On Always Remembering

I tell him I am so happy for you

I tell him I am so proud you've done it.

I send him warmth and prosperity.

I say I am sending him decades and decades.

I end myself with much love always.

I call him my friend.

I sign off xo.

He writes to me thanks a lot.

With calendar alerts, timestamped photographs, and email records it is hard to forget what I have remembered for ten years now. How could you forget a person you have always made a point of? The wait for midnight marking the start of one's new year is a question of timezones and hierarchical feelings: Am I first? Am I too first? Have I misremembered this time? What time is it where he is? Where is he now? Will I be unwelcomed or warmly received?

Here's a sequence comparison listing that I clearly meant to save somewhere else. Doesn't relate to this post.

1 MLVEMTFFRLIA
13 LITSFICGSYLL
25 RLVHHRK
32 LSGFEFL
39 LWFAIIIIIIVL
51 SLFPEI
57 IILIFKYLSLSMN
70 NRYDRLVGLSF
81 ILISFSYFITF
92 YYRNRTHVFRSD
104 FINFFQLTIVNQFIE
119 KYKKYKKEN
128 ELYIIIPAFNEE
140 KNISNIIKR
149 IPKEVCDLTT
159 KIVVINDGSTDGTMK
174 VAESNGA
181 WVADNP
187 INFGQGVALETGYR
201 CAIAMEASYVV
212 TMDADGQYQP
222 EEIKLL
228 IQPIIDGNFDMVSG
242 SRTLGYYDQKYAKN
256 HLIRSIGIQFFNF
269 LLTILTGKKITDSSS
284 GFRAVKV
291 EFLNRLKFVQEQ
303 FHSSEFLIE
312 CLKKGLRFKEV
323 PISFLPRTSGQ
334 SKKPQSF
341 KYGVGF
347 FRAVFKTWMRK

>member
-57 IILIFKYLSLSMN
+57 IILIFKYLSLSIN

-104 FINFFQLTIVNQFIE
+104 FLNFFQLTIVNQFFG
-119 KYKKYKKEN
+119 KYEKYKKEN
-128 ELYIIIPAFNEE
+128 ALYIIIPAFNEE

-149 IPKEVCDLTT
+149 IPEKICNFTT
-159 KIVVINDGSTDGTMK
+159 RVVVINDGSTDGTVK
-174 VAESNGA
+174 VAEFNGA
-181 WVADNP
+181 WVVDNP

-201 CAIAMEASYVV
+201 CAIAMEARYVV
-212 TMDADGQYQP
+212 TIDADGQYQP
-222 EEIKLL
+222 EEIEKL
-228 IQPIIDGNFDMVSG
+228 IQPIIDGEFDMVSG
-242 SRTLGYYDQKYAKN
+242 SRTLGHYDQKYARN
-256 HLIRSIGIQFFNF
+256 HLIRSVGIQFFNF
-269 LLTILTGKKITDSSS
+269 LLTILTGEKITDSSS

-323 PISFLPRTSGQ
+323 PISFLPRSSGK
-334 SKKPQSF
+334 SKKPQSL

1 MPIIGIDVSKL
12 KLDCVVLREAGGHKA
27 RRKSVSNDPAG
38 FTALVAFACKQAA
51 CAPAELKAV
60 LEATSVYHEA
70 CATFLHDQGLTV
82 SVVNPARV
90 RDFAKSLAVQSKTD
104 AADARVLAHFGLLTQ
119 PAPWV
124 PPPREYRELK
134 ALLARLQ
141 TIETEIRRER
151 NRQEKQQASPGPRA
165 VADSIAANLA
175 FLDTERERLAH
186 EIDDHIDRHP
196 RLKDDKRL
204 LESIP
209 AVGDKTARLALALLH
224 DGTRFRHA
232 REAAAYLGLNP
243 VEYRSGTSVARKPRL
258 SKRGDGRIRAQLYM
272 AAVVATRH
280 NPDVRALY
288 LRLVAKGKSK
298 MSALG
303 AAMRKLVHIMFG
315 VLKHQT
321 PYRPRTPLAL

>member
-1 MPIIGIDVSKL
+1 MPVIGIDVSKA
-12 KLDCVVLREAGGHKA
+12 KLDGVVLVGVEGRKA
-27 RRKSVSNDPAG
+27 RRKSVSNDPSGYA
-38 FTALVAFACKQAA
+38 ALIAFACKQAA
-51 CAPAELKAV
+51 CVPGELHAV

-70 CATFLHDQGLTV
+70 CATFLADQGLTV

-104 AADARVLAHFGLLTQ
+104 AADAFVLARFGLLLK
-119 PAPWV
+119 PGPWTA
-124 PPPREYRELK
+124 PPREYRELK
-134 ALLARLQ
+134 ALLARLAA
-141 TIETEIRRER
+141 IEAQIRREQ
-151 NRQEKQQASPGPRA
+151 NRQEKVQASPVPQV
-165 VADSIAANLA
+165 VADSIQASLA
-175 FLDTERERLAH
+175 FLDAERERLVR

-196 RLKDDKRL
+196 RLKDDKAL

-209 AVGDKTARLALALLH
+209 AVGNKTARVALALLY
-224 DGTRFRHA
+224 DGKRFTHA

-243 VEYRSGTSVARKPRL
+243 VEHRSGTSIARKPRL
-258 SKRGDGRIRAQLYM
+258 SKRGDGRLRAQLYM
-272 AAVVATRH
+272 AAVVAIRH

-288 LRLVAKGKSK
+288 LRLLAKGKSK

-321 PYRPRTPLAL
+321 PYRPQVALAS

He writes thanks for always remembering.

I do not write back but I do not delete the message. It is a souvenir to remind me of how I have remembered. I want to remember how long it has been that I have not forgotten. Even if I cannot remember when it was that we saw each other last. Even if I cannot remember most of what happened that pushed us apart. Some forms of care crystallize into appreciation; the facets cut are from time and not by design. Form follows function and the view inside the crystal is obscured. We don't want to look inside and see what happened, we just want to hold a thing of beauty and call it remarkable.

There is a kind of appreciation that deepens without causation which we might call fortune or luck. The serendipity that two lines crossed once, twice, repeatedly does not predict that they will cross again, but the previous intersections and lack of discernible patterning is the small awe and marvel of the very fact of two overlapping existences. What are the chances. Who would have thought. And when two lines go on forever we do not pause to consider whether they have endpoints. We do not hesitate to call them two rays that will burn out and not fade away.